In news that the global economy did not need, inflation in China shows no sign of coming under control, even as the People’s Bank of China has slowed its pace of tightening in the past 1 or 2 months. The headline consumer price index (CPI) rose 6.5% on an year-on-year basis vs. 6.4% in June, and also above the consensus of 6.4%. On a month-on-month basis, the headline CPI rose 0.5%.
Looking at prices in different categories, food prices are still the driver here, up 14.8% yoy, and within which meat prices rose 33.6% yoy. Non-food prices, however, are rather more stable, rising 2.9% yoy only. On a month-on-month basis, food prices rose 1.2%, which is still pretty much out of control, while non-food prices are 0.1% higher. In particular, prices for meat products rose 4.7% on a month-on-month basis, suggesting that the efforts the Chinese government has put in to curb prices has not yet worked.
On another note, the headline producer price index PPI rose 7.5% yoy vs. 7.1% yoy in June.
This inflation report is even less reassuring than last month’s report. Last month we saw food prices rose 0.9% on a month-on-month basis, and now we have 1.2% increase on a month-on-month basis. If inflation fighting remains a top priority for the Chinese government, there is no reason why they can stop tightening monetary policy. Yet they have pretty much paused, reflecting their fears of a hard-landing.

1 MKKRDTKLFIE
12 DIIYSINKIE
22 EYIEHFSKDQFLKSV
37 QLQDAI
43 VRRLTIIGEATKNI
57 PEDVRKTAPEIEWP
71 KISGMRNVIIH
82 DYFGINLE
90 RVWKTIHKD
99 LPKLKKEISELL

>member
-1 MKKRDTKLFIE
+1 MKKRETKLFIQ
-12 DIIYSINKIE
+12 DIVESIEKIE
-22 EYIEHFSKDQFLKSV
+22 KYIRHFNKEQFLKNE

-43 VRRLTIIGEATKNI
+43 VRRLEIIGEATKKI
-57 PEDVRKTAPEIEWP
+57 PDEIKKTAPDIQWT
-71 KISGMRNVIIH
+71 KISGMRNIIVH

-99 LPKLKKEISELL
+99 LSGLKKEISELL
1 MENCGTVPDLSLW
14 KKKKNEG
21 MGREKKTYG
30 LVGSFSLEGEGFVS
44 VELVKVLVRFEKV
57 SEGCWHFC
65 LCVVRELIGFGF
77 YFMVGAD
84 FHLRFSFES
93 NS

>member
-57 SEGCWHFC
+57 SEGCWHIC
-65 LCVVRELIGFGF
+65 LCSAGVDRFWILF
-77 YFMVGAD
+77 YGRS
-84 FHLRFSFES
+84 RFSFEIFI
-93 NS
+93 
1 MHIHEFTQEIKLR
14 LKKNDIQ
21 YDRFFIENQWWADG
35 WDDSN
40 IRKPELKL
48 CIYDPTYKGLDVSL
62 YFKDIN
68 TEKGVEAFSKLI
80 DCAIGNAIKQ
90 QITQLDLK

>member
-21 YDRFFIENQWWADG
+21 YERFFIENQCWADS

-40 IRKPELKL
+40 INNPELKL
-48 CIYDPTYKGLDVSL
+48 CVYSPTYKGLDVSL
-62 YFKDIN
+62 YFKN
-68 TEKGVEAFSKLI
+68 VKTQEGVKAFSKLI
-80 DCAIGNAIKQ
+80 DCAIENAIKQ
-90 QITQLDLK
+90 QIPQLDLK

The global macro risks right now will only make Chinese policy makers even more worried about slowing growth too much. Amid the mess we are seeing right now in the developed economies, I suspect the probability that Chinese policy makers will tighten further is probably declining, even though it remains necessary.
This is a dilemma no central bankers would like to face…